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Discussion Starter · #1 ·
Made up just 10 lead 185 SWC in .45. I check the load recipe in Lyman 4th Edition Cast Handbook. I used 5.3 gr of Bullseye and set them right to the indicated OAL of 1.180". The bullet is seated below the level of the case lip. Is that normal with these loads? The cases measure right at .893" and the book says .888".

Everything seems to be to spec but I'm a little concerned about how they look and if the lip will cause functioning issues in my 1911.
 

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Ya can't take these OAL measurements as gospel. They are general guidelines.

You can always load longer than the book, just don't load shorter unless you've worked it up from minimum.
 

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If you load them too long they wont fit in the magazine. I was able to load a 200 grain swc for my Ruger P-90. But they were too long for my 1911.
 

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I had some once. Some were seated deep, some were pretty long. They all worked in my milspec.
 

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Discussion Starter · #5 ·
So if I load them longer to not have them seated below the rim of the case, what will that do to the pressures? I can check to see how long a factory loaded round is and the OAL on these bullets in the book are near the lowest.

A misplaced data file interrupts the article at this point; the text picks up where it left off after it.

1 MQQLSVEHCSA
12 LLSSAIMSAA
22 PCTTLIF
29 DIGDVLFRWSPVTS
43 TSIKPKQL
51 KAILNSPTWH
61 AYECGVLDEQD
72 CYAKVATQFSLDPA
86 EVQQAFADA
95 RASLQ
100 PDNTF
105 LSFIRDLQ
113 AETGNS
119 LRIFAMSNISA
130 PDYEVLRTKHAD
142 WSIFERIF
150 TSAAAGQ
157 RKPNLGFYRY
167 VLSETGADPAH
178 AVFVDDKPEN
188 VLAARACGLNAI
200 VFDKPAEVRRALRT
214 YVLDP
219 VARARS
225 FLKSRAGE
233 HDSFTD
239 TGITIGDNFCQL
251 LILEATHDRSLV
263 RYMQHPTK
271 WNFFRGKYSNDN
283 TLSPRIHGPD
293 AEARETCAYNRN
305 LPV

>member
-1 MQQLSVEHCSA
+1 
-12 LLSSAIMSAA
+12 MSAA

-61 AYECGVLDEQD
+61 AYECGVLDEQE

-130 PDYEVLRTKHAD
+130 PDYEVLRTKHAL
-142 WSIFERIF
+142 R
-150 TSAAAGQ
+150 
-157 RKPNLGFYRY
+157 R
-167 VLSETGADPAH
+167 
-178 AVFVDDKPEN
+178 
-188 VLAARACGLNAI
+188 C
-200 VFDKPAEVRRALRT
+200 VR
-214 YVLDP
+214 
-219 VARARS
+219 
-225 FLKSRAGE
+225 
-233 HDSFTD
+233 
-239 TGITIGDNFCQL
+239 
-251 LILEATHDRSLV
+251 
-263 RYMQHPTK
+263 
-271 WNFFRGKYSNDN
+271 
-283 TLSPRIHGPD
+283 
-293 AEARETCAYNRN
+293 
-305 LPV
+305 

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Pressure doesnt really increase unless the bullet touches the lands or is loose in the case and gets jammed crooked in the chamber on firing.
 

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1) As stated, the COL in the manual is what the test organization used. Usually, this is the SAAMI max for TESTING or shorter. This COL is no more than the minimum COL that the data applies to.
2) It as been a "fact" for about 80 years that match/target grade lead bullets in the .45 Auto are loaded to just touch the lede/rifling of the barrel and no one has yet seen any high pressure because of this. This minimizes/eliminates head space and, in almost all cases, improves accuracy.
3) If the loaded round doesn't look right, it probably isn't.
4) reading the reloading manuals will help.
5) For all SWC bullets, you should have, at a minimum, about 1/32" of the shoulder out beyond the case mouth.
 
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